If we are more sensitive to others in our midst, we could do so much more than simply “giving them things.”   When we give of ourselves—our time, our energy, our patience—we are serving Christ and helping to build His Kingdom on earth. Christ, our King, gave Himself totally while He lived on earth.  Even as He died, He was still giving to those who were receptive.  From His lofty perch in Heaven, He surveys the plight of God’s children on earth.  But His feet are fastened, like a statue.  His hands are tied and His tongue silent.  He needs messengers—you and me—to do His bidding.  We must realize we are called to dispense His riches, not our own to our fellow travelers on their paths of life.  We are called to offer His forgiveness; His mercy; and His Good News!  

Natural Reluctance to Serve Others

There is a danger in thinking “someone else will tend to the world’s problems."  We might rationalize our inaction by thinking, “There are people whose ‘job’ is to take care of that.”  It may be that some of us think of Christ and His mission only when we are gathered for worship.  Out in the world, the pressures and obligations of our busy lives “consume” us to such a degree, there often seems like there is “nothing left” for anyone outside our immediate circle.  I must confess that I’m as much to blame for such an attitude as anyone….  

When we meet “Christ,” in the person of someone in need, our first thought isn’t, “Here is ‘Christ’ in the form of this poor soul.”  But maybe we should think this way.  It’s easy to be cordial and forthcoming to someone who is noteworthy.  Important people garner our admiration and respect, naturally.  Many times we are motivated by some possible reward or recognition for the service or attention we may give to them.  But it’s quite another matter to be kind to those from whom we can expect nothing in return—perhaps not even a “thank you.”   It’s all too convenient to be uncaring.  

Some people who are genuinely sensitive to others’ needs oftentimes are almost apologetic about their goodness.  They tend to be embarrassed when someone praises them.  They don’t any “big deal” made of their kindness.  Charity is never so lovely as when we lose consciousness of our altruism.   In the litany of faults I’ve outlined above, and in the judgment scene of Matthew’s Gospel today, we hear of people actually being condemned—not for the sins of commission, but those of omission.  We may think of ourselves as “good,” simply because we don’t do any “harm” to anyone.  But sometimes there also may be harm in not doing good!  The sin of omission can be one of the worst sins of which we can be guilty.   In the Christian view, there is only one real failure in life—the failure to love.  We must concentrate on doing good rather than simply avoiding evil.  And we can’t wait for big opportunities to come along.  Instead, we should avail ourselves of little opportunities that come our way every day—to be friendly, helpful, attentive, compassionate and obliging.  In so doing, we may be spared the ache of loneliness and sadness often experienced by “good people,” when they realize late in life they have left undone what ought to have been done.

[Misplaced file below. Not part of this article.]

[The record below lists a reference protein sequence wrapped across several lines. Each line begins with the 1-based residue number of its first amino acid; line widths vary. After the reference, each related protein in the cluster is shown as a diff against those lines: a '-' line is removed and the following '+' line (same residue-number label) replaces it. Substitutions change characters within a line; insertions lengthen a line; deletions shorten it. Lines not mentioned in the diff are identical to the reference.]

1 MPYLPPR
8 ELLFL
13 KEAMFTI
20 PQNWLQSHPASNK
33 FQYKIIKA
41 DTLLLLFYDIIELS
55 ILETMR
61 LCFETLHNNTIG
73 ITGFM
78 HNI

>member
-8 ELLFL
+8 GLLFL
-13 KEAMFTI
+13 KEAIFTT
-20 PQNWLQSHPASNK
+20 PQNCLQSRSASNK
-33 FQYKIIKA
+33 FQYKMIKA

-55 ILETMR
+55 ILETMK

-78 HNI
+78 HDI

May God Richly Bless You!

“ When you love, the angels sing; and you are welcomed when you love the least of these.” ~~Mother Teresa~~ 

To view a live stream of today's Holy Mass, click here:  https://youtu.be/suDGyJE4fHg


Praise to the King.docx

Praise to the King.mp3







Edited by Father Michael